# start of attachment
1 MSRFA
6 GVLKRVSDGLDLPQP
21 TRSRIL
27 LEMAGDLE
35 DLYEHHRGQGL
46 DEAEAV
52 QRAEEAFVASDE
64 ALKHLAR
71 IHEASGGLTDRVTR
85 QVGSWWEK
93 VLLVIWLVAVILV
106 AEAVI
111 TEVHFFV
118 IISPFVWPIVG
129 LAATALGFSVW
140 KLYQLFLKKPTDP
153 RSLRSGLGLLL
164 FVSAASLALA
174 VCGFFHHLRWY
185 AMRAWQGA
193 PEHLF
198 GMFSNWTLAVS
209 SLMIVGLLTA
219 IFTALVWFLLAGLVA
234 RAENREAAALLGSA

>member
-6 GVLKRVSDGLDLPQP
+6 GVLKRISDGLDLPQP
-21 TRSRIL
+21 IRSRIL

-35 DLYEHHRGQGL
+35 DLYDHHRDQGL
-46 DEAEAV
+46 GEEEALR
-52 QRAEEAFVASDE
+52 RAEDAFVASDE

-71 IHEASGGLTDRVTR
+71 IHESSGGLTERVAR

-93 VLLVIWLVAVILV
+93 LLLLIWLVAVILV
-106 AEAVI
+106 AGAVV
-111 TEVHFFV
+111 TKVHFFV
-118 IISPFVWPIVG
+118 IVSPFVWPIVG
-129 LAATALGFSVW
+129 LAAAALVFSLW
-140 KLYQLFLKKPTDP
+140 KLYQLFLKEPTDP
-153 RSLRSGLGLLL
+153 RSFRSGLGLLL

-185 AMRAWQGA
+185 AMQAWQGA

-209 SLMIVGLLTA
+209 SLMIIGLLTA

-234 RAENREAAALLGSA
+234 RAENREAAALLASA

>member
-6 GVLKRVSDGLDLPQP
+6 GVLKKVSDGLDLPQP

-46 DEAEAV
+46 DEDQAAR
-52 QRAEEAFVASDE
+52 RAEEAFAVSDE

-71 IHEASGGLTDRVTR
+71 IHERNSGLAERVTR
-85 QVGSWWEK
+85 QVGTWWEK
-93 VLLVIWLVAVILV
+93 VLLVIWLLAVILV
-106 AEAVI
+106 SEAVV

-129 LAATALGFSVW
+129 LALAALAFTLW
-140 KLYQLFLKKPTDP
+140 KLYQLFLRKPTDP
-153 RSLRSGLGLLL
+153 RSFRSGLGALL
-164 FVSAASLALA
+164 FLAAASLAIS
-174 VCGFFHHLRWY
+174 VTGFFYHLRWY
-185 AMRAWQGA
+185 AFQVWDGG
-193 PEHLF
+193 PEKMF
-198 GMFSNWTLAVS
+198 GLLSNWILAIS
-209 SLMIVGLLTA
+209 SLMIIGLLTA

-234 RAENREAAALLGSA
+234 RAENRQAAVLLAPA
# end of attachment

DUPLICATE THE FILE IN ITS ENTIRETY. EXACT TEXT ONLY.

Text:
1 MSRFA
6 GVLKRVSDGLDLPQP
21 TRSRIL
27 LEMAGDLE
35 DLYEHHRGQGL
46 DEAEAV
52 QRAEEAFVASDE
64 ALKHLAR
71 IHEASGGLTDRVTR
85 QVGSWWEK
93 VLLVIWLVAVILV
106 AEAVI
111 TEVHFFV
118 IISPFVWPIVG
129 LAATALGFSVW
140 KLYQLFLKKPTDP
153 RSLRSGLGLLL
164 FVSAASLALA
174 VCGFFHHLRWY
185 AMRAWQGA
193 PEHLF
198 GMFSNWTLAVS
209 SLMIVGLLTA
219 IFTALVWFLLAGLVA
234 RAENREAAALLGSA

>member
-6 GVLKRVSDGLDLPQP
+6 GVLKRISDGLDLPQP
-21 TRSRIL
+21 IRSRIL

-35 DLYEHHRGQGL
+35 DLYDHHRDQGL
-46 DEAEAV
+46 GEEEALR
-52 QRAEEAFVASDE
+52 RAEDAFVASDE

-71 IHEASGGLTDRVTR
+71 IHESSGGLTERVAR

-93 VLLVIWLVAVILV
+93 LLLLIWLVAVILV
-106 AEAVI
+106 AGAVV
-111 TEVHFFV
+111 TKVHFFV
-118 IISPFVWPIVG
+118 IVSPFVWPIVG
-129 LAATALGFSVW
+129 LAAAALVFSLW
-140 KLYQLFLKKPTDP
+140 KLYQLFLKEPTDP
-153 RSLRSGLGLLL
+153 RSFRSGLGLLL

-185 AMRAWQGA
+185 AMQAWQGA

-209 SLMIVGLLTA
+209 SLMIIGLLTA

-234 RAENREAAALLGSA
+234 RAENREAAALLASA

>member
-6 GVLKRVSDGLDLPQP
+6 GVLKKVSDGLDLPQP

-46 DEAEAV
+46 DEDQAAR
-52 QRAEEAFVASDE
+52 RAEEAFAVSDE

-71 IHEASGGLTDRVTR
+71 IHERNSGLAERVTR
-85 QVGSWWEK
+85 QVGTWWEK
-93 VLLVIWLVAVILV
+93 VLLVIWLLAVILV
-106 AEAVI
+106 SEAVV

-129 LAATALGFSVW
+129 LALAALAFTLW
-140 KLYQLFLKKPTDP
+140 KLYQLFLRKPTDP
-153 RSLRSGLGLLL
+153 RSFRSGLGALL
-164 FVSAASLALA
+164 FLAAASLAIS
-174 VCGFFHHLRWY
+174 VTGFFYHLRWY
-185 AMRAWQGA
+185 AFQVWDGG
-193 PEHLF
+193 PEKMF
-198 GMFSNWTLAVS
+198 GLLSNWILAIS
-209 SLMIVGLLTA
+209 SLMIIGLLTA

-234 RAENREAAALLGSA
+234 RAENRQAAVLLAPA